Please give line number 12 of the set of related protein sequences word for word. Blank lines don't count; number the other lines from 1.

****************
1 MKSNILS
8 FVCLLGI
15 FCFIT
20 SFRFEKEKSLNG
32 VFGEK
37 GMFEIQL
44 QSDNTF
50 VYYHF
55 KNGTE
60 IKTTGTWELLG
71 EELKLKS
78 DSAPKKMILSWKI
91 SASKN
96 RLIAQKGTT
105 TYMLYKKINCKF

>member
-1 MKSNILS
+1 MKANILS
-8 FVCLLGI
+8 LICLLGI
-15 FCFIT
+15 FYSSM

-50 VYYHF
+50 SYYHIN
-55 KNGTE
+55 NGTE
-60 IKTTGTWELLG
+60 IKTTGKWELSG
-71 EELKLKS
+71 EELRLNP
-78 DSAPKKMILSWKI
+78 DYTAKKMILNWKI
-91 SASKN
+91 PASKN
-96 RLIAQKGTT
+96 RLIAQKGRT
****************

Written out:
78 DSAPKKMILSWKI